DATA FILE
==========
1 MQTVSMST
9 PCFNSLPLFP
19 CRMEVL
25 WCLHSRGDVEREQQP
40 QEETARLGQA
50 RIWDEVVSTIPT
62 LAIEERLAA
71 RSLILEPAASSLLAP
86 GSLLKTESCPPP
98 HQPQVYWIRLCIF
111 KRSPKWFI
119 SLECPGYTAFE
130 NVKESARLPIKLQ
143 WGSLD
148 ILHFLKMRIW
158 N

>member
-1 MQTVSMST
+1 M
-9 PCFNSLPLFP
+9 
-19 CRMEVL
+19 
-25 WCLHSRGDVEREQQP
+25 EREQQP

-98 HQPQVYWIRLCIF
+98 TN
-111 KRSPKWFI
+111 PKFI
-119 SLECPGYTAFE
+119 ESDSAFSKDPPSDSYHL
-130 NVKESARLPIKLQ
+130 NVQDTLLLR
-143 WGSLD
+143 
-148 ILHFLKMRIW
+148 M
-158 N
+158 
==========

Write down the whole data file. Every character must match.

1 MQTVSMST
9 PCFNSLPLFP
19 CRMEVL
25 WCLHSRGDVEREQQP
40 QEETARLGQA
50 RIWDEVVSTIPT
62 LAIEERLAA
71 RSLILEPAASSLLAP
86 GSLLKTESCPPP
98 HQPQVYWIRLCIF
111 KRSPKWFI
119 SLECPGYTAFE
130 NVKESARLPIKLQ
143 WGSLD
148 ILHFLKMRIW
158 N

>member
-1 MQTVSMST
+1 M
-9 PCFNSLPLFP
+9 
-19 CRMEVL
+19 
-25 WCLHSRGDVEREQQP
+25 EREQQP

-98 HQPQVYWIRLCIF
+98 TN
-111 KRSPKWFI
+111 PKFI
-119 SLECPGYTAFE
+119 ESDSAFSKDPPSDSYHL
-130 NVKESARLPIKLQ
+130 NVQDTLLLR
-143 WGSLD
+143 
-148 ILHFLKMRIW
+148 M
-158 N
+158 